The latent heats and phase change temperatures of the PEG/PEG-g-GO and PEG/GO samples are measured using DSC shown in Fig. 5 and the detailed results of phase transition properties are listed in Table 1. Figure 5 shows the melting and freezing DSC curves of the pristine PEG, PEG/PEG-g-GO, and PEG/GO composite PCMs. The detailed results of DSC thermal analysis of the peak melting/crystallization temperature (Tm/Tc), the measured melting/crystallization enthalpy (ΔHm/ΔHc), and the expected melting/crystallization enthalpy (ΔHm*/ΔHc*) obtained are presented in Table 1 and Fig. 5c. The expected melting/crystallization enthalpies of the PEG/PEG-g-GO and PEG/GO composites are calculated based on the impregnated contents of the PEG into the PEG-g-GO or GO and the fact that the GO or PEG-g-GO cannot contribute to the latent heat. The PEG-g-GO cannot contribute to the phase change latent heat due to the largely confined chain mobility of the grafted PEG by the GO sheets. The expected enthalpy value (ΔH*) can be calculated from the following relation:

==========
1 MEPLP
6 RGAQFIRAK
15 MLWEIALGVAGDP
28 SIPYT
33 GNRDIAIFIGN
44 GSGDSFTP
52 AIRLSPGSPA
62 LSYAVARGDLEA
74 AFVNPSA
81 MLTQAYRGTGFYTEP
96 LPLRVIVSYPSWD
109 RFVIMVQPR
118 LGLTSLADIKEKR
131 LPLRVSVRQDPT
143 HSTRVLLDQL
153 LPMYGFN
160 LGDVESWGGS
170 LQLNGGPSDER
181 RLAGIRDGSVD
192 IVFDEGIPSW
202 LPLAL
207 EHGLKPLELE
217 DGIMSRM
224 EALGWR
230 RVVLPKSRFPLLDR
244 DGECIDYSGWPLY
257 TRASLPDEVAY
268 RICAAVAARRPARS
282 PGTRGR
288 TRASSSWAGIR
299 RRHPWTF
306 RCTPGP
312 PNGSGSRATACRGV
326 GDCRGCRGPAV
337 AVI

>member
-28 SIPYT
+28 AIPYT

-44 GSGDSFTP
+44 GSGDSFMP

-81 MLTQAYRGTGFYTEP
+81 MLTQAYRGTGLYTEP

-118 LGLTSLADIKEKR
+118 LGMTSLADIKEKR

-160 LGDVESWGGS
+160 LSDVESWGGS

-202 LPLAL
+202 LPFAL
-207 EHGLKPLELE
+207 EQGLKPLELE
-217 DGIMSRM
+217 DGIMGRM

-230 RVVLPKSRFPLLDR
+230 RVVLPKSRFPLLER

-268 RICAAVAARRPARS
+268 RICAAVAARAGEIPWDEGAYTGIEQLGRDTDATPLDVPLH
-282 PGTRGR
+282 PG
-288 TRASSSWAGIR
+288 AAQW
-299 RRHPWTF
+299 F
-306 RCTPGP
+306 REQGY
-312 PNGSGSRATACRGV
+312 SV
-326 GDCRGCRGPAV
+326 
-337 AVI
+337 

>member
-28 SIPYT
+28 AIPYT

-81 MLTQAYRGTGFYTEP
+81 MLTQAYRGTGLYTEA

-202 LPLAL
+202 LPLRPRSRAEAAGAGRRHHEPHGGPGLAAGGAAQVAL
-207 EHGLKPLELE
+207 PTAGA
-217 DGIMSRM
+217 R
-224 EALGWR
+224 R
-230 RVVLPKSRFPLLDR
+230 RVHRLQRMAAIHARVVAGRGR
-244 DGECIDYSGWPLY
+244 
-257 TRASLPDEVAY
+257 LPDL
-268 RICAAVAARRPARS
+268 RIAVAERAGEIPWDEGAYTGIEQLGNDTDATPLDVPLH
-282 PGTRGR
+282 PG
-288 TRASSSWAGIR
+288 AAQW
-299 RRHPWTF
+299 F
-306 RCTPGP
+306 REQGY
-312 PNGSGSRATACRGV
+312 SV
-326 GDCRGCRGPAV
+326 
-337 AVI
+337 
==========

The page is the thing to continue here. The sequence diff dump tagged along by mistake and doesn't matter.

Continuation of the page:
$$ {\varDelta H}^{\ast }={\varDelta H}_{\mathrm{PEG}}\left[1-\left(1+{R}_{\mathrm{G}}\right){\omega}_{\mathrm{G}\mathrm{O}}\right] $$
where ΔHPEG represents the measured melting/crystallization enthalpy of the neat PEG, RG is the PEG grafting ratio or the mass fraction of PEG in the PEG-g-GO, and ωGO is the mass fraction of GO in the PEG/PEG-g-GO.
Fig. 5

DSC traces of the PEG/PEG-g-GO (a) and PEG/GO (b) with various PEG contents. Comparison between the measured and expected values of latent heat for PEG/PEG-g-GO, PEG/GO, and PEG (c)

Table 1

Phase transition temperatures and phase transition enthalpies of the PEG/PEG-g-GO and PEG/GO


Melting process

Crystallization process

Tm (on) °C

Tm (peak) °C

ΔHm (J/g)

ΔHm* (J/g)

Tc (on) °C

Tc (peak) °C

ΔHc (J/g)

ΔHc* (J/g)








− 169.92